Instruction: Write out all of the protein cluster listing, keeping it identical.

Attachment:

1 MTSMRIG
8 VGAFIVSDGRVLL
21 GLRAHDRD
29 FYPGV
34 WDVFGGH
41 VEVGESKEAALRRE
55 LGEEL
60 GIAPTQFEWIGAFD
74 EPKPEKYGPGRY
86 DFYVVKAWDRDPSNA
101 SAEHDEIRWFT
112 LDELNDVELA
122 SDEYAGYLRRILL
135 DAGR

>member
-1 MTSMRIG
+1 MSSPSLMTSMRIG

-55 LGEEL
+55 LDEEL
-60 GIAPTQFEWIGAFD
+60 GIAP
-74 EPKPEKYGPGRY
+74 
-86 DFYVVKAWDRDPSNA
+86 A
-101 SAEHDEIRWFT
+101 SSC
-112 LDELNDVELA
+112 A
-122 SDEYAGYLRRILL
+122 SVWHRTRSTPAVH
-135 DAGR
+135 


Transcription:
1 MTSMRIG
8 VGAFIVSDGRVLL
21 GLRAHDRD
29 FYPGV
34 WDVFGGH
41 VEVGESKEAALRRE
55 LGEEL
60 GIAPTQFEWIGAFD
74 EPKPEKYGPGRY
86 DFYVVKAWDRDPSNA
101 SAEHDEIRWFT
112 LDELNDVELA
122 SDEYAGYLRRILL
135 DAGR

>member
-1 MTSMRIG
+1 MSSPSLMTSMRIG

-55 LGEEL
+55 LDEEL
-60 GIAPTQFEWIGAFD
+60 GIAP
-74 EPKPEKYGPGRY
+74 
-86 DFYVVKAWDRDPSNA
+86 A
-101 SAEHDEIRWFT
+101 SSC
-112 LDELNDVELA
+112 A
-122 SDEYAGYLRRILL
+122 SVWHRTRSTPAVH
-135 DAGR
+135 